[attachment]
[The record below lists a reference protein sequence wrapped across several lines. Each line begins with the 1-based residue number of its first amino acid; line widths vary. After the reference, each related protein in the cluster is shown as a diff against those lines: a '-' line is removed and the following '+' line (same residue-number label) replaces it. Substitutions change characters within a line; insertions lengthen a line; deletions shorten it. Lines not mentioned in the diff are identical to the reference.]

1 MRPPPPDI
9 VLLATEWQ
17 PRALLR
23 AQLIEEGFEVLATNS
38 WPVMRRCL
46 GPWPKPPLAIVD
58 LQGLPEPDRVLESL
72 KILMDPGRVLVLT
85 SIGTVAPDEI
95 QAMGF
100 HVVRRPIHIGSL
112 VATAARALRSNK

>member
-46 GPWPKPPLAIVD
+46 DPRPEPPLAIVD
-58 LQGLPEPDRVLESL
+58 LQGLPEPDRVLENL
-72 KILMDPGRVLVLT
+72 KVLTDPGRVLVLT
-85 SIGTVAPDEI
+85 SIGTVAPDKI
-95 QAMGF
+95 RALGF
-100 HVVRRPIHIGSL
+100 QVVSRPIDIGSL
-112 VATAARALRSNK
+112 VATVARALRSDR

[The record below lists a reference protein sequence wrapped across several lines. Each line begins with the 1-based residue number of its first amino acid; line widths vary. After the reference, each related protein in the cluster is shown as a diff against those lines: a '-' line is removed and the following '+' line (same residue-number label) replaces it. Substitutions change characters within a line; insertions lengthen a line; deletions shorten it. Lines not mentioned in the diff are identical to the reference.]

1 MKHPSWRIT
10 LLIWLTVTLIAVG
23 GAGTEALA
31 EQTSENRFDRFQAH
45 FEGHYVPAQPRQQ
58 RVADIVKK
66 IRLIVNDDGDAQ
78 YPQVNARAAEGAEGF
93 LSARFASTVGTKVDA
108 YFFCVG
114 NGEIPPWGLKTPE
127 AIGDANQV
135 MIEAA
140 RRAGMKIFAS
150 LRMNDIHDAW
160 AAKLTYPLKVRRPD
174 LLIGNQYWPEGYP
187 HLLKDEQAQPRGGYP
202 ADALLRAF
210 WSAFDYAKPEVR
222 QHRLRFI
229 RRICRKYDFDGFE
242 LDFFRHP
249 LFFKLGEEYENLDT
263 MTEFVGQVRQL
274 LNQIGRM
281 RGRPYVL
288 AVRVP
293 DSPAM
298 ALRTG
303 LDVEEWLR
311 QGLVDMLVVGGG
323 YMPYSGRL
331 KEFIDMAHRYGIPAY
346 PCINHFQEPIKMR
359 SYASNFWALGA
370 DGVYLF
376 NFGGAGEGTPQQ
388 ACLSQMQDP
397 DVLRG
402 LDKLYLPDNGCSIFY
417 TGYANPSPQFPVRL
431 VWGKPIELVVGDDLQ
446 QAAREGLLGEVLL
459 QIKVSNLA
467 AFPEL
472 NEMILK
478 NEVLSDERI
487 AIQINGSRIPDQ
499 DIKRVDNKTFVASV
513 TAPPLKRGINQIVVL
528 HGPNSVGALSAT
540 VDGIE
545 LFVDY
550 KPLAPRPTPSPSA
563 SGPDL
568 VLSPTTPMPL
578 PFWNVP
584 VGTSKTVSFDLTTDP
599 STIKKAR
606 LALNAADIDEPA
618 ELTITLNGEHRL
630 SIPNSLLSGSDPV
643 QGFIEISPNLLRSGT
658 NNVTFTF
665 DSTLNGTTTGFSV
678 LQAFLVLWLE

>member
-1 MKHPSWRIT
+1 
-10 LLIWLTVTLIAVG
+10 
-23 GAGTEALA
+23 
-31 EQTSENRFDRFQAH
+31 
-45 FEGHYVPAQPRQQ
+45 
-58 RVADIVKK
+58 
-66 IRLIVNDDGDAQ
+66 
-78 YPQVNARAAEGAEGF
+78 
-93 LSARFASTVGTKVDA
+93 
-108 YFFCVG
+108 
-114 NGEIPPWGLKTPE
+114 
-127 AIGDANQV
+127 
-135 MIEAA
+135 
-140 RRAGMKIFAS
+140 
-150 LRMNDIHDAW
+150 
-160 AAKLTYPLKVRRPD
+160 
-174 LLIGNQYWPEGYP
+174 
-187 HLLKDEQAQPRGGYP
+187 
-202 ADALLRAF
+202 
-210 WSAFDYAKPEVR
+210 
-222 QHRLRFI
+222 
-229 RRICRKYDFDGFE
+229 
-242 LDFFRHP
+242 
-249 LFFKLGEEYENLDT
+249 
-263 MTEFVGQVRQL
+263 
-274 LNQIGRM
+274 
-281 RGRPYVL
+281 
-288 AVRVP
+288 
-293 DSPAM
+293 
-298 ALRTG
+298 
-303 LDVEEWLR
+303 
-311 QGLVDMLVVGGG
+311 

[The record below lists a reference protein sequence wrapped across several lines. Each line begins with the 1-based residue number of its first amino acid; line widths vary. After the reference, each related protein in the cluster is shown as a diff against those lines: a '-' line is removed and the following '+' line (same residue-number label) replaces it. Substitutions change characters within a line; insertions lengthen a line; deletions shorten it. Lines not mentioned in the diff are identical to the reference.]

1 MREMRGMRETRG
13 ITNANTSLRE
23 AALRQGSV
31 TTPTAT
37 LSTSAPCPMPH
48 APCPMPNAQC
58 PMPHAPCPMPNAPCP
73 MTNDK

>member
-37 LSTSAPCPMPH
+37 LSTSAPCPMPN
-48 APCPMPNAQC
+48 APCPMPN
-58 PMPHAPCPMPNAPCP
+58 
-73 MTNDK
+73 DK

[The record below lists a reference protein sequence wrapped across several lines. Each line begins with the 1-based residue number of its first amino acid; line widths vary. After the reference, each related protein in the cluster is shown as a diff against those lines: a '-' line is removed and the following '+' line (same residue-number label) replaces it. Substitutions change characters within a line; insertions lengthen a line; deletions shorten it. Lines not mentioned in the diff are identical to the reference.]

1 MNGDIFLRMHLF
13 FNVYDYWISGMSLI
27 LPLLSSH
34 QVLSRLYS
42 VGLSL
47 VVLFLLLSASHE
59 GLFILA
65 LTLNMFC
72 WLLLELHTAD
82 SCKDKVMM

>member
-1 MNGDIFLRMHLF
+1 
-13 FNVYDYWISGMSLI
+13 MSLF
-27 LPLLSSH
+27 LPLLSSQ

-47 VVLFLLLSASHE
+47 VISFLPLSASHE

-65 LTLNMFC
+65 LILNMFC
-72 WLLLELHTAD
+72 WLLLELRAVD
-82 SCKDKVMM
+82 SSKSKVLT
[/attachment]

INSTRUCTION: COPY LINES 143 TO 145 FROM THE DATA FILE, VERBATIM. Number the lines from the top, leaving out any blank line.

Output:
+242 
-249 LFFKLGEEYENLDT
+249 